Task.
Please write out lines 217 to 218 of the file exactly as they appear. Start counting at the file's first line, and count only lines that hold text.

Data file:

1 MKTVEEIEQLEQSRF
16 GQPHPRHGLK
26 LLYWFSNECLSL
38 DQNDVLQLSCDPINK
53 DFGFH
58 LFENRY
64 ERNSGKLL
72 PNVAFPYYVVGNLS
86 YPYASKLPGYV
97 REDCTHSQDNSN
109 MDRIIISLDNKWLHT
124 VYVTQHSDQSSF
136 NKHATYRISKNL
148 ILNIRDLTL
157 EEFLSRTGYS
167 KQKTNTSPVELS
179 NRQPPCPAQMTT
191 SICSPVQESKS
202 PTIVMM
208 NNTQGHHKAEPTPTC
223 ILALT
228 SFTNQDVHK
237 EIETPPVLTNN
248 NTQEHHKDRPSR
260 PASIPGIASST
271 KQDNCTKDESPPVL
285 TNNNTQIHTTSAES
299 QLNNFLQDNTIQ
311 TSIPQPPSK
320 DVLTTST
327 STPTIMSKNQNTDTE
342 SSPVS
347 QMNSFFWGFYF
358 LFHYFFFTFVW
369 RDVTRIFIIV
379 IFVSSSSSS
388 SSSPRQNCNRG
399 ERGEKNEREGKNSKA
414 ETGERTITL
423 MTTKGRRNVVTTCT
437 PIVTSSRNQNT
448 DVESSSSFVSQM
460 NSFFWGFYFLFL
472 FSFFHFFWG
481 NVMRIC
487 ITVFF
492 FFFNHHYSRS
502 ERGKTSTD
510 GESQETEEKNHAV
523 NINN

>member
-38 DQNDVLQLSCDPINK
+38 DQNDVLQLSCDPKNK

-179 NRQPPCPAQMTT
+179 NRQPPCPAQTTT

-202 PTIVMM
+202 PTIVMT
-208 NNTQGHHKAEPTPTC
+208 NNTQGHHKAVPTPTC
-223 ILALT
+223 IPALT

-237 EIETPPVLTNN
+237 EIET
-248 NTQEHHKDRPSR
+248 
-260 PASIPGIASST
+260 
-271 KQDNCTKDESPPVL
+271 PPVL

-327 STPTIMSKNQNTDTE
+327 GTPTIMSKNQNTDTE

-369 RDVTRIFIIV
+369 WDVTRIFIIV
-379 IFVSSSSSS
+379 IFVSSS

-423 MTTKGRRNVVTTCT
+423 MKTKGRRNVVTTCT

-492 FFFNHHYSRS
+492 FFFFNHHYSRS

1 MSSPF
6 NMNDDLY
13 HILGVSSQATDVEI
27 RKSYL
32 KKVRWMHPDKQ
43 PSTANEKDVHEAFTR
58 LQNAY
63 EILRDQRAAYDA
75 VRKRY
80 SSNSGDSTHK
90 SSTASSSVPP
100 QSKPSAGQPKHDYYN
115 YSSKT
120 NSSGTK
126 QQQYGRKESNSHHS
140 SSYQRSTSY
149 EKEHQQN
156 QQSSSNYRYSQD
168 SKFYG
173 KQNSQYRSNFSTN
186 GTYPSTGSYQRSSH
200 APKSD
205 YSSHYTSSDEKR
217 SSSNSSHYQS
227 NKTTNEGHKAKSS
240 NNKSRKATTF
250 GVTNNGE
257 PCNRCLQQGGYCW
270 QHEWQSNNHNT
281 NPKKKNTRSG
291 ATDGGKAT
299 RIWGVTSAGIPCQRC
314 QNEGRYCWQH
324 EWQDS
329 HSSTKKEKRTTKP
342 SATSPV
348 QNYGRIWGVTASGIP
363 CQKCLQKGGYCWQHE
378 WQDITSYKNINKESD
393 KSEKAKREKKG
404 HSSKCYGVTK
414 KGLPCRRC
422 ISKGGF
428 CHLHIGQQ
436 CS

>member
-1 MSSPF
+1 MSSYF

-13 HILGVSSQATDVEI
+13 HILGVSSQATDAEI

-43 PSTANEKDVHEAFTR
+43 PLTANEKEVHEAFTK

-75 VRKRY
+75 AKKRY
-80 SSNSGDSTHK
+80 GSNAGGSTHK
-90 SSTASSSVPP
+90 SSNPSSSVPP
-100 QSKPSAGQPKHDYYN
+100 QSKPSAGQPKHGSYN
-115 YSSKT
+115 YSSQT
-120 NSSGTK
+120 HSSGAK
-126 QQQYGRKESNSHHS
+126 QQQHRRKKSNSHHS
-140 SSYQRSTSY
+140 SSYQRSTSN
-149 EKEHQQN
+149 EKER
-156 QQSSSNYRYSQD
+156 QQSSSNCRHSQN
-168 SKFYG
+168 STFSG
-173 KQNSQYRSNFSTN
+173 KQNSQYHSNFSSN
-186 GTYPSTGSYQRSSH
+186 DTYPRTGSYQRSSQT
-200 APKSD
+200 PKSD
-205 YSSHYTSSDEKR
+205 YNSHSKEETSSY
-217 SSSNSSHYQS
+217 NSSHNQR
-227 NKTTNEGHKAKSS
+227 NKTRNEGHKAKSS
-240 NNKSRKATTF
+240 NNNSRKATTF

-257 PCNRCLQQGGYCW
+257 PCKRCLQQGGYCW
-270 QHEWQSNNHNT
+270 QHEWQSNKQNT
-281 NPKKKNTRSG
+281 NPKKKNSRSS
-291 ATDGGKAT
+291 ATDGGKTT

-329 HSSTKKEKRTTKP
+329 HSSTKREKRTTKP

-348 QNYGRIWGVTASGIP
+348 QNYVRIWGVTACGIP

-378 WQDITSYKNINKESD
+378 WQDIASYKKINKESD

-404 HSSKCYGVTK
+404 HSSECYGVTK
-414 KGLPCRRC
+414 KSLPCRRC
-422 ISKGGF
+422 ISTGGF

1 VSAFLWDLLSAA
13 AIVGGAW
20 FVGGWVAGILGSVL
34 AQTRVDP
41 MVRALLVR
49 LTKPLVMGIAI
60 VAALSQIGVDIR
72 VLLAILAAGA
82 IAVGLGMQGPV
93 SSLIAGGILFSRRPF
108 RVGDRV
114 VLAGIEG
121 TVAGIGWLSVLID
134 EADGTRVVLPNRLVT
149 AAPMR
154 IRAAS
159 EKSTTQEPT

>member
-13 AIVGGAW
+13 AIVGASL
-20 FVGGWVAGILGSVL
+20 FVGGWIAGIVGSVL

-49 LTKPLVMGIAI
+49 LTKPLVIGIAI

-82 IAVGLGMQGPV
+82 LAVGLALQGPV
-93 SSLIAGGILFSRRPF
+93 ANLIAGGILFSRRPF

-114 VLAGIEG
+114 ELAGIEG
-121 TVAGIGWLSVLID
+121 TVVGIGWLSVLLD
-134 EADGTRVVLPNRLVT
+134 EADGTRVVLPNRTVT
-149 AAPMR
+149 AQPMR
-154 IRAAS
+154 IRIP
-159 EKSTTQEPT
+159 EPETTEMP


+114 ELAGIEG
-121 TVAGIGWLSVLID